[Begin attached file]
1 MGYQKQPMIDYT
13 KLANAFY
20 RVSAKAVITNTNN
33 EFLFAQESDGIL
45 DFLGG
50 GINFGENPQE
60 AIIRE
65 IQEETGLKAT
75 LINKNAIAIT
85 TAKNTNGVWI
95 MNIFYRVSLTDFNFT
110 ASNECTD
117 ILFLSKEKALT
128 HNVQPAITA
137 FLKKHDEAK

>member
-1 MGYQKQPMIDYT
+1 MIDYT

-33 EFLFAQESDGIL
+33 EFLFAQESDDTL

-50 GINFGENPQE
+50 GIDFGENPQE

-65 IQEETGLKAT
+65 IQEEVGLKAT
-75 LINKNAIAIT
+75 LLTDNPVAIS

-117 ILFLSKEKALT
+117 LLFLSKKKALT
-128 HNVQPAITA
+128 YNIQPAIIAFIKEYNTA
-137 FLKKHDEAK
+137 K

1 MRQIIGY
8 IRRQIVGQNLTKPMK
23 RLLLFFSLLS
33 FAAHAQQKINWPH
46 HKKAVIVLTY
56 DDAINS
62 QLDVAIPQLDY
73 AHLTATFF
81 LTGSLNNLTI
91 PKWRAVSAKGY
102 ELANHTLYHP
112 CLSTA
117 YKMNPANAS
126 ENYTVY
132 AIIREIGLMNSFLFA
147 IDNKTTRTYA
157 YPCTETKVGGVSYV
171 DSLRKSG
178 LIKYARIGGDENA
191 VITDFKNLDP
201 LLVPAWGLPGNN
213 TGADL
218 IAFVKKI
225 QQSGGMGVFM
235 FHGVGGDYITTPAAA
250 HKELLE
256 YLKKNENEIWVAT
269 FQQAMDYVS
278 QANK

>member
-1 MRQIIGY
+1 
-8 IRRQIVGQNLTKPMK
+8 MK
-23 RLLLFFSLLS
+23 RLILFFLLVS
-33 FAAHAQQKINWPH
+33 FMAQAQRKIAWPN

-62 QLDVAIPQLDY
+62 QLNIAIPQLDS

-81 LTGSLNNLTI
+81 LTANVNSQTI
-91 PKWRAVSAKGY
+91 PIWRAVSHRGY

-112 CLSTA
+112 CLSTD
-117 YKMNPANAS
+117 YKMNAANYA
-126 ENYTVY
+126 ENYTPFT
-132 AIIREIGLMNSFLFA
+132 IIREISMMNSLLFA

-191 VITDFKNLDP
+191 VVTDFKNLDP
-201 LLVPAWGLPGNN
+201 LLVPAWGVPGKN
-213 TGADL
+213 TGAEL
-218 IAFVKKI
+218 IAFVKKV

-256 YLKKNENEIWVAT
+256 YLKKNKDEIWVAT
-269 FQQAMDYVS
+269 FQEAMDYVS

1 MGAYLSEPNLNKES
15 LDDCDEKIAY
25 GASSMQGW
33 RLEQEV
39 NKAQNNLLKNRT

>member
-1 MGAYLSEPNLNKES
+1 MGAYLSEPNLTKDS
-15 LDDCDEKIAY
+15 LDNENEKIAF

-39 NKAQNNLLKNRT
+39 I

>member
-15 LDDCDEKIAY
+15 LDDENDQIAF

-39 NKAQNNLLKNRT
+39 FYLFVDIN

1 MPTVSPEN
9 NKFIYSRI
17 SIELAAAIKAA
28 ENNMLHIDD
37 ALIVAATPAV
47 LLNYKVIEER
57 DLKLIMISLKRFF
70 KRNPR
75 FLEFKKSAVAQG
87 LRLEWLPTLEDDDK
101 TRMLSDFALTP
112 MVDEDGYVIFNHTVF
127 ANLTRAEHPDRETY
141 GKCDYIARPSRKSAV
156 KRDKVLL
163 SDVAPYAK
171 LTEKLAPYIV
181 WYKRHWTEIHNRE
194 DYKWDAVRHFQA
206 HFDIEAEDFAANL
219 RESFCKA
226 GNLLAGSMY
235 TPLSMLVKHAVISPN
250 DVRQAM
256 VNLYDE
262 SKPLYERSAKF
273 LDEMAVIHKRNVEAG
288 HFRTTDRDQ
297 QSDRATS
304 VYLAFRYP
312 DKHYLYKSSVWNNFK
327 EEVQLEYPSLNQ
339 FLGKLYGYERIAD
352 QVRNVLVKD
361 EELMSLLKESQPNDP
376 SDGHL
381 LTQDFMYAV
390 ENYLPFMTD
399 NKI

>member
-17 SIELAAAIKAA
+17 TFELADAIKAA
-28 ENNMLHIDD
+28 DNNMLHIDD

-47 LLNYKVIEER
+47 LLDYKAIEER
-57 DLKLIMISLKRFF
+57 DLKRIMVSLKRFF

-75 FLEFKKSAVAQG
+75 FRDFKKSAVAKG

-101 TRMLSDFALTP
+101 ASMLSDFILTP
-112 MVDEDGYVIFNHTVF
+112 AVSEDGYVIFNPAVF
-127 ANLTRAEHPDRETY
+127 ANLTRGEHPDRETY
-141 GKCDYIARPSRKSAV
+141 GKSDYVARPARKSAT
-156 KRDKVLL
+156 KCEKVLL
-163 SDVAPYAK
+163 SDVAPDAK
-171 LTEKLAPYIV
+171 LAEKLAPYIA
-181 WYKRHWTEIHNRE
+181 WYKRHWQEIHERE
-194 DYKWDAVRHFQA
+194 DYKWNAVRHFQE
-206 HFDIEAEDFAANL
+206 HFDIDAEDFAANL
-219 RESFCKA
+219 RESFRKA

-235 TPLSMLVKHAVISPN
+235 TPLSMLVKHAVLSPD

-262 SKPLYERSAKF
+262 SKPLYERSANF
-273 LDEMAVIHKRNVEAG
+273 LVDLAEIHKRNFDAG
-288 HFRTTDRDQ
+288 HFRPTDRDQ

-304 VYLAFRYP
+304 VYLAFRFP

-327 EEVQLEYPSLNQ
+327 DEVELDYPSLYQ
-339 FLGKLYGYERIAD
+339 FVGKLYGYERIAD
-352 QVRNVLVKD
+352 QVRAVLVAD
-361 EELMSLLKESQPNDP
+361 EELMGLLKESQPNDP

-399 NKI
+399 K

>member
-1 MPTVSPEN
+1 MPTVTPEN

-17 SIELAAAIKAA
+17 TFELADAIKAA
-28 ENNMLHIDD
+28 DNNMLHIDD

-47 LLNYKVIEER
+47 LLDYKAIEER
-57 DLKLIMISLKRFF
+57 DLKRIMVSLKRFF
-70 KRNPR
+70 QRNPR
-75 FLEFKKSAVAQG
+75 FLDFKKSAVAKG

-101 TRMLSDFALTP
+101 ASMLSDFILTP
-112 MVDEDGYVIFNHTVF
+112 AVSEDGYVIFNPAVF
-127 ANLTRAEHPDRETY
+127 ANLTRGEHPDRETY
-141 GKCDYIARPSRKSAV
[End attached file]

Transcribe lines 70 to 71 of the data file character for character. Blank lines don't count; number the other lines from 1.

+33 FMAQAQRKIAWPN

-62 QLDVAIPQLDY